Barbitol and phenobarbitol are long-acting barbiturates (effects last for 8-10 hours). They work well as sleeping pills but you wake up with a hangover! Well-known short-acting barbiturates include secobarbital (Seconal®, a popular sleeping pill in the 1960's and 1970's), amobarbital (Sodium Amytal®) and pentobarbital (Sodium Pentothal®, the so-called truth serum featured in many classic movies).

Many depressed individuals have attempted or succeeded in committing suicide taking a bottleful of these drugs. Ultra-short acting thiopental is used as an anesthetic agent (given IV).

Benzodiazepines (such as Valium)

These drugs enhance GABA secretion in the brain, thus causing sedative effects and skeletal muscle relaxation. They are used to treat anxiety states, nervous tension, agitation, delirium tremens during alcohol withdrawal, and as anticonvulsants. They work well as relaxants, without major sedative effects. These attributes have made them enormously popular all over the world. The most widely known and utilized is diazepam (Valium®), one of the most popular drugs of the last 50 years in America and other countries. Valium was first marketed in 1963.

Dalmane®, Librium®, Tranxene®, and Klonopin® are also widely used long-acting drugs of this class. Valium is the most rapidly absorbed of all these drugs and has a prolonged length of active time in the body. This is why it has been so popular. Shorter acting benzodiazepines include Versed®, Xanax®, Ativan®, Serax®, and Restoril®. Xanax works quickly and is very popular with those who need a quick calming-down in the midst of their stress-filled lives. It has a short half-life in the body which is also desirable for such situations. Klonopin helps the most with those who have muscle spasms or a sense of jerking movements with their attacks of anxiety, as it quiets these down. Versed, given IV, is widely used as a short-acting anesthetic (for colonoscopy, biopsies).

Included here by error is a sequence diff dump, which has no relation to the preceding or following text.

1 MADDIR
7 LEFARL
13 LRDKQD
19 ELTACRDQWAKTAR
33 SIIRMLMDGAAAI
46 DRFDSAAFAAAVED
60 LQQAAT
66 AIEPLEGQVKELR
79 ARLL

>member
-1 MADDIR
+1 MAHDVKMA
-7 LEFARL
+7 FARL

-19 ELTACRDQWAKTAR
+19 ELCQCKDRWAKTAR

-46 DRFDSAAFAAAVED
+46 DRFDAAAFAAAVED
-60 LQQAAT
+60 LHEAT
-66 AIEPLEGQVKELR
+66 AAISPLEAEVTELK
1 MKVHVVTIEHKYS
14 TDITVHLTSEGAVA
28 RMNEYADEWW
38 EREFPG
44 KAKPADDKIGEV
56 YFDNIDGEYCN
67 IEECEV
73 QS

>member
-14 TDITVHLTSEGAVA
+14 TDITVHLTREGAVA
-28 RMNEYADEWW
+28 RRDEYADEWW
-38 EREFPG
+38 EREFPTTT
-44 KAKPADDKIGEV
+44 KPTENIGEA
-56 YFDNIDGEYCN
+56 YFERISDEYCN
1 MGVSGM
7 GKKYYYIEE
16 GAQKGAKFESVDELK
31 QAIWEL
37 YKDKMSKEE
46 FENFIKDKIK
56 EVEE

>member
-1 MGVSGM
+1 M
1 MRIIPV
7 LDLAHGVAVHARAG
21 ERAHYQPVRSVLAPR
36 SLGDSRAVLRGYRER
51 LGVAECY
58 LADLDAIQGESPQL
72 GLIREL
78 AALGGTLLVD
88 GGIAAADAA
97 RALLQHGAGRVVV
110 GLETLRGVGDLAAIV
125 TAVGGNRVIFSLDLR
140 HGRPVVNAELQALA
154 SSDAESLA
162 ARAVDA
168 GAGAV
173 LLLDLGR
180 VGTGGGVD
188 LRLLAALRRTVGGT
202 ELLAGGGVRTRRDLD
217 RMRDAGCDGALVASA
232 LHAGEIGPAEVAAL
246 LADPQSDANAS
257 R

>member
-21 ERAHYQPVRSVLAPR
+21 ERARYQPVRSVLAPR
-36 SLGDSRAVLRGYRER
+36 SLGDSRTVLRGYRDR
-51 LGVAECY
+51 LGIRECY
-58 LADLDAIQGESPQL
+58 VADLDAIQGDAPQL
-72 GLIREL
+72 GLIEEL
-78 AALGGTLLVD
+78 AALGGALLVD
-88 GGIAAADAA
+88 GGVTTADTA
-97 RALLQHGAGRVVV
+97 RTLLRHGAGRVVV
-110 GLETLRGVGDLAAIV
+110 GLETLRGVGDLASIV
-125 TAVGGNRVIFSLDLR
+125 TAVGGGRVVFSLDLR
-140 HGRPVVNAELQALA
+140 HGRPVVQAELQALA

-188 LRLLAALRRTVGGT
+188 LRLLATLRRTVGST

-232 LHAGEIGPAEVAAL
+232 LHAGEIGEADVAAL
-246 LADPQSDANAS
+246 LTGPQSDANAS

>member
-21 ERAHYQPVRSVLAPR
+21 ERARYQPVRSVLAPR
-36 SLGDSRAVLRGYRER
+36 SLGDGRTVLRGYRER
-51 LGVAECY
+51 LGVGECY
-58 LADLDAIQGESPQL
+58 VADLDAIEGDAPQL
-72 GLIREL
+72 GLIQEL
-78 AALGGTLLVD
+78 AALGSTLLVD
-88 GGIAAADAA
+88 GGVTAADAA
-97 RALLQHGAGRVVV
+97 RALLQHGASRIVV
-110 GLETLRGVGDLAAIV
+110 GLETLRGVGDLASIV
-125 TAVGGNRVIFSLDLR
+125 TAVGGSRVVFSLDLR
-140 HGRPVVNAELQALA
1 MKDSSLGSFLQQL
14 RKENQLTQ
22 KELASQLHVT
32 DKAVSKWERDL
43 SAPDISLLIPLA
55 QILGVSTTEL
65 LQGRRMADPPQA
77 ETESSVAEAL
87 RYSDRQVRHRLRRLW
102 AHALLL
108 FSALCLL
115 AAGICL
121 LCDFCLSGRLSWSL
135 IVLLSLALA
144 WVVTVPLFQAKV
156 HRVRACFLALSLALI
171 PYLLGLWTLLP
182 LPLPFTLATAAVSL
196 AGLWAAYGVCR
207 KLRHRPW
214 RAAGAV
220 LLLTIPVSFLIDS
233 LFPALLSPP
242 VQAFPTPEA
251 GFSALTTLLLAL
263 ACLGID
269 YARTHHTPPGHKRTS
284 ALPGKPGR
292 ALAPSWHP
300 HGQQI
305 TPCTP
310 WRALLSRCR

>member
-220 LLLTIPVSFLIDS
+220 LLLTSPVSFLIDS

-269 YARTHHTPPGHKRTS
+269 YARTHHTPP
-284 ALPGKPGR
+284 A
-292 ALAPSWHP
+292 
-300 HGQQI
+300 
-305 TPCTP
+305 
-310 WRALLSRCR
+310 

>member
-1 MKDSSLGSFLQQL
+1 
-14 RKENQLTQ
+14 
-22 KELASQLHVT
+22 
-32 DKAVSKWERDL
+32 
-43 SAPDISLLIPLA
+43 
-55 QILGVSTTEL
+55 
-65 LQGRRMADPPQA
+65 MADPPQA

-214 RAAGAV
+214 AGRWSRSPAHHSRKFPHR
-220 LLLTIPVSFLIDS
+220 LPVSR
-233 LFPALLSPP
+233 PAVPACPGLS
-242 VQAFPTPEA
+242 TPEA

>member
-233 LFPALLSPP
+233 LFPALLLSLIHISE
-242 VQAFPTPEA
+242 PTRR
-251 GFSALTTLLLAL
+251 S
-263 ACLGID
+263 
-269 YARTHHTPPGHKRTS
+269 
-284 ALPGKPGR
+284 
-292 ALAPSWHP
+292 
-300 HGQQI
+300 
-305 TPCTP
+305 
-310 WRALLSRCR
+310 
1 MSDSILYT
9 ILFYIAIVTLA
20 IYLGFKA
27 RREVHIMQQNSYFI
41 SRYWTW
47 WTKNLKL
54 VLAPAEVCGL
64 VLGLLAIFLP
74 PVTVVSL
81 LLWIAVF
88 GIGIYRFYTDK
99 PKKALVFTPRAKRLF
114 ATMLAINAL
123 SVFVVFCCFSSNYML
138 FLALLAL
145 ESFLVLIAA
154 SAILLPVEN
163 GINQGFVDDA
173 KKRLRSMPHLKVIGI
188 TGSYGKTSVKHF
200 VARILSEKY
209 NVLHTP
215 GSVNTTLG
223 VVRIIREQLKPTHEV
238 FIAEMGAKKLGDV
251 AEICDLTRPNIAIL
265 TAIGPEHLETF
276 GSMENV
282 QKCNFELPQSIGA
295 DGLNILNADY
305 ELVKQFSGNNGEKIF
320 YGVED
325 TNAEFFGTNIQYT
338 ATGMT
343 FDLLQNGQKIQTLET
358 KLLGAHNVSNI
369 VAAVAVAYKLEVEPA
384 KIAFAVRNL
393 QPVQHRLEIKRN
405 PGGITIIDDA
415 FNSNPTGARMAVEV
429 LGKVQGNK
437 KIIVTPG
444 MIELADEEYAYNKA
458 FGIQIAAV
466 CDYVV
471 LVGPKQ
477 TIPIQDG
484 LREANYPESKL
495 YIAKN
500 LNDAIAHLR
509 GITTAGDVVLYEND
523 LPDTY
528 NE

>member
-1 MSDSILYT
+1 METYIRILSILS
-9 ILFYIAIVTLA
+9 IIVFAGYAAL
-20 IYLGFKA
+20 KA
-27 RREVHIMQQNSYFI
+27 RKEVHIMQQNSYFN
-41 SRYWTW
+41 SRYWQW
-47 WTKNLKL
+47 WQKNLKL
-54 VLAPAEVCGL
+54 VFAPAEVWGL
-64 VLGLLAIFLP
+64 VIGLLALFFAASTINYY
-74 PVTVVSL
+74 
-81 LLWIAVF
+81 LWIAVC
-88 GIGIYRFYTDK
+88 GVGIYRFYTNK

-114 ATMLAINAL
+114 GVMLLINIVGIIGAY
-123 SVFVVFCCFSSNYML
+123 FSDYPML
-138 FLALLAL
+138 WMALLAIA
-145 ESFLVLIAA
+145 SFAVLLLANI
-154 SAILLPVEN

Side effects of both classes of drugs are similar: drowsiness, dysarthria (trouble speaking clearly), ataxia, dermatitis, and a curious paradoxical overstimulation with strange behavior due to the loss of inhibition that we normally have (somewhat similar to the effects of alcohol in this regard, but causing more bizarre behavior).

In my next article I will discuss pain medications, drugs for respiratory problems, and drugs for diseases of the gastrointestinal tract.


Click here for more information about Bruce H. Robinson, MD, FACS, MSOM (Hon).